Most of the people I know who are strongly anti religion were either raised as atheists or were raised in an oppressive religion that abused them. Often quite literally, physically and sexually. I was raised a Christian, but in a very laissez faire church and by non-psychotic parents. I have read the entire Bible, won awards in religious studies classes, and  volunteered for religious charities.  I think the message of Jesus, particularly the book of Matthew is a profound moral path. I find the history of religion fascinating. So I come at this not from the perspective of an unwashed heathen or bitter apostate. But I find myself unable to participate today for two reasons:

  • I just cannot believe the mythology. It is just not rational. I can respect someone CHOOSING to believe as an act of FAITH but not to expect rational people to accept their personal truth.
  • As a practical matter most of the ancillary social services that the curch provided in pre-industrial society: health care, education, a social organization for women trapped in the home are obsolete.

I can understand having a moral foundation for a war. Like a war against Hitler. I can understand moral people participating honorably in a war lacking that type of foundation. Like Iraq. But I cannot understand someone using religion to provide a justification for a war that has no basis. Even if you just wanted to enrich Exxon and Blackwater and Halliburton, couldn’t we have just cut them a check and saved hundreds of billions of dollars and thousands of lives?

Yes, it is difficult to take seriously the “conservative” argument that the wealthiest nation in the world cannot afford to fix bridges or provide health care but does have a trillion or two to fight an unnecessary war against Iraq. Unnecessary from any rational point of view:

  • Iraq did not attack the US. Al Qaeda did and there was no connection to Iraq
  • Iraq was not a clear and present danger to the US. There were no WMDs.
  • Afghanistan DID represent a clear and present danger to the US. It’s government DID shelter Al Qaeda and others who did harm.

You don’t have to be a peacenik to think that Bush blew it by launching an unjustified war against Iraq while failing to aggressively prosecute a justified war against the Taliban and their Al Qaeda partners.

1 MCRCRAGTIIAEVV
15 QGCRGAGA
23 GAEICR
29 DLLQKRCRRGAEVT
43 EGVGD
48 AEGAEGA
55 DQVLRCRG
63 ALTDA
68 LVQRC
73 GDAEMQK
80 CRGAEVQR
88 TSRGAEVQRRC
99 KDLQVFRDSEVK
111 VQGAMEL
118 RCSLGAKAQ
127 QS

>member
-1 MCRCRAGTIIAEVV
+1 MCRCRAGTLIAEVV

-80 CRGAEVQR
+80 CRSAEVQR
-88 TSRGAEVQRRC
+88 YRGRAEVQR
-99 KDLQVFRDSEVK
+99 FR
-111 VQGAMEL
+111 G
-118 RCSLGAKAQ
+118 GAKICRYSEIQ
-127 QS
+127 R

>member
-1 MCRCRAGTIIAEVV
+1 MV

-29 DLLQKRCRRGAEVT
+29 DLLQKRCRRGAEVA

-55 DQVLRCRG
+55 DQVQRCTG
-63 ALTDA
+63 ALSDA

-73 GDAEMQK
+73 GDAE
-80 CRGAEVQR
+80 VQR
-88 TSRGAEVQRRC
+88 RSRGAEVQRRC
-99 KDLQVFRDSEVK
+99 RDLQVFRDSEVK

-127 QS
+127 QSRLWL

The most realistic cost estimates I have seen for the war so far, including direct costs, the cost of replacement for all the materiel consumed and the direct economic costs of so many reservists being deployed for so long is about $2 Trillion. Add another trillion dollars if you want to include the costs of servicing the debt, indirect opportunity costs etc.

Not really fiscally conservative, is it.

Worse is the negative impact on the US, the world, and the US position in the world. After 9/11 the United States had the support and goodwill of almost the entire world. There were street demonstrations in Iran in support of the US. China and Russia shared a threat from similar insurgents. The Arab world (if not the Arab street) felt somewhat shamed. Maybe policies like corrupt family oligarchies attentuated by support for insane religious extremism to distract the dispossessed masses did not seem like such a good idea anymore.

There was a clear opportunity to take this amity and lead in a direction towards tolerance and democratization and against terrorism and authoritarianism.

Instead Rummy and Cheney and their squad dusted off their 5 year old plans to attack Iraq.

The result is a decrease in the stature and economic fortunes of the US, over 4000 Americans dead, over 60,000 seriously wounded, trillions of dollars of debt, an exhausted military that is now not prepared to address new, real threats, a crumbling infrastructure at home, sinking dollar…

I can’t really think of any actions more “Un-American” than what the Bush Administration has wrought.